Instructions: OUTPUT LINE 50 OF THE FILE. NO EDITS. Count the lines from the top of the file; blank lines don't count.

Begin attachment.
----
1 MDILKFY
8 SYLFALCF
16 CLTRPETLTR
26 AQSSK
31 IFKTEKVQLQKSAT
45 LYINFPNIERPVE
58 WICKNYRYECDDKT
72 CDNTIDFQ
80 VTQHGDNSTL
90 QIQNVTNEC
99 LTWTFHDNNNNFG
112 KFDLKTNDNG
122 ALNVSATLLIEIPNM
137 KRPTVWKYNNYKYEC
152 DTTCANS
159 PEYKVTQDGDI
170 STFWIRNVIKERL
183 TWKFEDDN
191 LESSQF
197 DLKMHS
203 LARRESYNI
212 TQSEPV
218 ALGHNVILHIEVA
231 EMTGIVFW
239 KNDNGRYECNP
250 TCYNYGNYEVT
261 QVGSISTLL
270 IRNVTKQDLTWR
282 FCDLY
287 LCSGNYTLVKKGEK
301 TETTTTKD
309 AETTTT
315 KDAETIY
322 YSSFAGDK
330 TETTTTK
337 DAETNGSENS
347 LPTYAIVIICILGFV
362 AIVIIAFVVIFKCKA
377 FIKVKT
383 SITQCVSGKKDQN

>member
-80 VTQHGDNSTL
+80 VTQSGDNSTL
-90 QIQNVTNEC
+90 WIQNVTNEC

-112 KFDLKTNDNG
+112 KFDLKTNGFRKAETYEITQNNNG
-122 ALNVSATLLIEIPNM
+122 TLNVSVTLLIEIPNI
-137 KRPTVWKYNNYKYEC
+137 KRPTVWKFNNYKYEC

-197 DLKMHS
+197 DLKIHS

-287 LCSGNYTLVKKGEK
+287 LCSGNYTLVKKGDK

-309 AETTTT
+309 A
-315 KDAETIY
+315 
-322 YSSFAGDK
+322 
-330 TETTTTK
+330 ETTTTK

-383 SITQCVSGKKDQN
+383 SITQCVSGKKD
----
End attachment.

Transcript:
-137 KRPTVWKYNNYKYEC